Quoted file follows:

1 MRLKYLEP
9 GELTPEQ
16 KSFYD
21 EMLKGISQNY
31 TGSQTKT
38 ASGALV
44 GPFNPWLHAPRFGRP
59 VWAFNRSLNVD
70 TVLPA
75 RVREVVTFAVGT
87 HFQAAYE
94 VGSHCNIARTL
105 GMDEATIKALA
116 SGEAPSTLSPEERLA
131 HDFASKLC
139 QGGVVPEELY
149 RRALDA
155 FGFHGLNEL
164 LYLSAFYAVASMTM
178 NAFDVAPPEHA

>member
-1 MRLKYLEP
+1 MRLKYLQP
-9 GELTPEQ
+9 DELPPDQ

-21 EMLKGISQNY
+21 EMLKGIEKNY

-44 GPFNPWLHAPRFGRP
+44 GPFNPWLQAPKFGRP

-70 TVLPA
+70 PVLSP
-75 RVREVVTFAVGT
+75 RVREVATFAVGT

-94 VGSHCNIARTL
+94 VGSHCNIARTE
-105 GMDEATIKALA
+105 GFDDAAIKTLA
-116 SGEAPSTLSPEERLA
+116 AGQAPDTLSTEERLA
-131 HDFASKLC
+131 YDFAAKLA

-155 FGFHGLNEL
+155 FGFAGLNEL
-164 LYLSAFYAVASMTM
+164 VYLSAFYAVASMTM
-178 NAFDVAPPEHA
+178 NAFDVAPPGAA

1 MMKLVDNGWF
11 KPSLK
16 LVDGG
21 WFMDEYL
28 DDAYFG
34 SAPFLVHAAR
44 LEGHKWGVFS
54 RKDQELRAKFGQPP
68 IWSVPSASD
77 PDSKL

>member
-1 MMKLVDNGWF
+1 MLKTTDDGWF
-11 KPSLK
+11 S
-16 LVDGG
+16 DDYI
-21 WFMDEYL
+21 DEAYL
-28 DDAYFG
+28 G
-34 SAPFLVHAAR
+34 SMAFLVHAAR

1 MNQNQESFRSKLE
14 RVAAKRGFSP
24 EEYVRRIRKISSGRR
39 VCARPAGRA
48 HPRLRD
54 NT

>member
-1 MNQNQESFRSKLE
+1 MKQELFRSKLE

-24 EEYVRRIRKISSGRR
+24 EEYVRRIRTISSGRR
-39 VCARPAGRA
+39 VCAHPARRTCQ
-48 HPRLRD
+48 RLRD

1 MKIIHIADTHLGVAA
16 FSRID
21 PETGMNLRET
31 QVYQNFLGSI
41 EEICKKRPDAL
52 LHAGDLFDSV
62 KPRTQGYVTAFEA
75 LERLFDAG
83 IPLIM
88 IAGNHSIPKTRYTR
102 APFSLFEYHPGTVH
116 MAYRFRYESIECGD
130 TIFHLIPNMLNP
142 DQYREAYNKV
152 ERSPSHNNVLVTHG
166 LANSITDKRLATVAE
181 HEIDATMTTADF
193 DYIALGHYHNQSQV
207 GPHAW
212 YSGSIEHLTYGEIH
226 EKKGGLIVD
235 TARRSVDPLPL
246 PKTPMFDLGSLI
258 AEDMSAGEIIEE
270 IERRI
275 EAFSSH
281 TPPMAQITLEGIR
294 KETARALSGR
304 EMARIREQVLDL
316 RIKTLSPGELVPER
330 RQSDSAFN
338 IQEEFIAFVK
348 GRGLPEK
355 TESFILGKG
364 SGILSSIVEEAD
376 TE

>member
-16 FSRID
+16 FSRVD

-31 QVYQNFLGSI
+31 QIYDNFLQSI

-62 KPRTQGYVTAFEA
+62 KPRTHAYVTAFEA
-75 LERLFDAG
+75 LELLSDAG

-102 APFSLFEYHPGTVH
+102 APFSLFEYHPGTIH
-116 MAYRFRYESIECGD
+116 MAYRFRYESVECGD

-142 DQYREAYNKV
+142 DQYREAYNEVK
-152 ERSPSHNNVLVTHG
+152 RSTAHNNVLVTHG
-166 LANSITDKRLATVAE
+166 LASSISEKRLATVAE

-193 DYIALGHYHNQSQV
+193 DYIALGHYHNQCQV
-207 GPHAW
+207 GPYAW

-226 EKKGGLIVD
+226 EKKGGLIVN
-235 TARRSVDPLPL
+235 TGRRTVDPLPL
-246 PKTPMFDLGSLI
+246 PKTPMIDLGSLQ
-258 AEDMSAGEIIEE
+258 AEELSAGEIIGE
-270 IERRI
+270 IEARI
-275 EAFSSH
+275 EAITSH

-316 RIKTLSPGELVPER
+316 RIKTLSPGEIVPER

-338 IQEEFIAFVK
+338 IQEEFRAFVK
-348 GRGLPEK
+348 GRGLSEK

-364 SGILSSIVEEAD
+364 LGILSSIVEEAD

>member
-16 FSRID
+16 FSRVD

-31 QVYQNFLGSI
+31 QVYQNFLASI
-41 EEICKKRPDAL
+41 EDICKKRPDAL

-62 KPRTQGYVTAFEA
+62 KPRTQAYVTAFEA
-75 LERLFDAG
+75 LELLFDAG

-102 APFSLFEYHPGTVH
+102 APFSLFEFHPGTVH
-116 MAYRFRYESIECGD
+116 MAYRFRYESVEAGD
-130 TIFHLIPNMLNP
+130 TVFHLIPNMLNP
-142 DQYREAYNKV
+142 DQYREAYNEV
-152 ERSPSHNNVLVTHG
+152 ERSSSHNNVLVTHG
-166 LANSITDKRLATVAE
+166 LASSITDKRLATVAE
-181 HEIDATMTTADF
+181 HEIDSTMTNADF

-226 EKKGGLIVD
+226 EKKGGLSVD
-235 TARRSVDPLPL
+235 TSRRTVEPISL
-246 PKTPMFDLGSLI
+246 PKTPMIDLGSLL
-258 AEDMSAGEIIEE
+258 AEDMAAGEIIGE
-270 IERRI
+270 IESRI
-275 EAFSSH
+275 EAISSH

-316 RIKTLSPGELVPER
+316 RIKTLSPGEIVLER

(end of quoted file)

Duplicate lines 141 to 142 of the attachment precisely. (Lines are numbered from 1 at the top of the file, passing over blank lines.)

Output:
-193 DYIALGHYHNQSQV
+193 DYIALGHYHNQCQV